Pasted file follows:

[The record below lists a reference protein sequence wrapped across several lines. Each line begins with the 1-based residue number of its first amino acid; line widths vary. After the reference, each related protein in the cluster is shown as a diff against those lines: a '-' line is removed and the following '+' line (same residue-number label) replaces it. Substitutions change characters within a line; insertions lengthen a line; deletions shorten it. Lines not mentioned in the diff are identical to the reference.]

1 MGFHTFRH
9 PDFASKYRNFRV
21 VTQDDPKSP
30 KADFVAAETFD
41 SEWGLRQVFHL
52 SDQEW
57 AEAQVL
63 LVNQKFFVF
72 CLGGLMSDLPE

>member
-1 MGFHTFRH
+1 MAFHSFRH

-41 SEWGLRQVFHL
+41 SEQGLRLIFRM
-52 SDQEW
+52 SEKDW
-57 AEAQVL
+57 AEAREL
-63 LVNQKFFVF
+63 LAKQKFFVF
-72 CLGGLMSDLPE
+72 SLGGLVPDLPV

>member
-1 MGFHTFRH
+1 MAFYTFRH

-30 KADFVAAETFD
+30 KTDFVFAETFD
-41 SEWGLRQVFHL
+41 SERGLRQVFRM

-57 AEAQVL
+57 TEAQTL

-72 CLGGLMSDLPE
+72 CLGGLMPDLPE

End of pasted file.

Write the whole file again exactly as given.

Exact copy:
[The record below lists a reference protein sequence wrapped across several lines. Each line begins with the 1-based residue number of its first amino acid; line widths vary. After the reference, each related protein in the cluster is shown as a diff against those lines: a '-' line is removed and the following '+' line (same residue-number label) replaces it. Substitutions change characters within a line; insertions lengthen a line; deletions shorten it. Lines not mentioned in the diff are identical to the reference.]

1 MGFHTFRH
9 PDFASKYRNFRV
21 VTQDDPKSP
30 KADFVAAETFD
41 SEWGLRQVFHL
52 SDQEW
57 AEAQVL
63 LVNQKFFVF
72 CLGGLMSDLPE

>member
-1 MGFHTFRH
+1 MAFHSFRH

-41 SEWGLRQVFHL
+41 SEQGLRLIFRM
-52 SDQEW
+52 SEKDW
-57 AEAQVL
+57 AEAREL
-63 LVNQKFFVF
+63 LAKQKFFVF
-72 CLGGLMSDLPE
+72 SLGGLVPDLPV

>member
-1 MGFHTFRH
+1 MAFYTFRH

-30 KADFVAAETFD
+30 KTDFVFAETFD
-41 SEWGLRQVFHL
+41 SERGLRQVFRM

-57 AEAQVL
+57 TEAQTL

-72 CLGGLMSDLPE
+72 CLGGLMPDLPE